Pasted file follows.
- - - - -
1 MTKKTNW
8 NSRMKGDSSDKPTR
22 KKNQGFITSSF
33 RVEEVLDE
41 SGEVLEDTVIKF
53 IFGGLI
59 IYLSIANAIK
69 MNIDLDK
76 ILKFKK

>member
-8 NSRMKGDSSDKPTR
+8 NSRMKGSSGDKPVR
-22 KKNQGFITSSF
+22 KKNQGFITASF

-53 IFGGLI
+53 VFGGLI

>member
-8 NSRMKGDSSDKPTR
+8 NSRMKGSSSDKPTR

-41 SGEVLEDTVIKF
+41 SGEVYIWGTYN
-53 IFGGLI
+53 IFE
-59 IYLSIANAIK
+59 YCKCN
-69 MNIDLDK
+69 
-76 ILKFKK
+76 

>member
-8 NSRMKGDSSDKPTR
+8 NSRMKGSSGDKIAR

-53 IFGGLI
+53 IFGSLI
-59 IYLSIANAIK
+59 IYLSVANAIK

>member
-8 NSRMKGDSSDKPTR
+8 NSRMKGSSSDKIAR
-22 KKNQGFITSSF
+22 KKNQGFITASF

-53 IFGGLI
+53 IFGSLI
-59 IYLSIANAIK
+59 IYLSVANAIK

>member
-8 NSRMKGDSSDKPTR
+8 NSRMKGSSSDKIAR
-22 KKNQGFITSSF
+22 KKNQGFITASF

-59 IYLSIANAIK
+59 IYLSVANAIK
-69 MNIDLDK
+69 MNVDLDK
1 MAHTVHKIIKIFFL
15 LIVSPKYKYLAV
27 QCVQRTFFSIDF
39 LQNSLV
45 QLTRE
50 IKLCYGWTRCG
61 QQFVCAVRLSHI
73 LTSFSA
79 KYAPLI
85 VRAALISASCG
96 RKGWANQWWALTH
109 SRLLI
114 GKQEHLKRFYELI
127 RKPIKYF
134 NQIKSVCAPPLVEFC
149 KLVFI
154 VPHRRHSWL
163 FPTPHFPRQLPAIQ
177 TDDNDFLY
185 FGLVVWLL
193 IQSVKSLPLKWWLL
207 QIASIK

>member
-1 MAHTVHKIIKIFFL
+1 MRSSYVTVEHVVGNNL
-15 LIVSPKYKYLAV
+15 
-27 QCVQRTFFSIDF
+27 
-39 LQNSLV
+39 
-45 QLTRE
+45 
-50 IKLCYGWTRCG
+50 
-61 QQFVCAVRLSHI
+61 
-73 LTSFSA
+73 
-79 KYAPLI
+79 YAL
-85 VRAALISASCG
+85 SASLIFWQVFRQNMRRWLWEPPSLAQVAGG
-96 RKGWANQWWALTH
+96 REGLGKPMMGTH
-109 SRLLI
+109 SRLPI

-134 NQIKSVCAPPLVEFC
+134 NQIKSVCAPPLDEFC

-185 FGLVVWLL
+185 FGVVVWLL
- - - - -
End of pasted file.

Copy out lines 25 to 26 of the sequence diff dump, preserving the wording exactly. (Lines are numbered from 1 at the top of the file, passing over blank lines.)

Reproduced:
+59 YCKCN
-69 MNIDLDK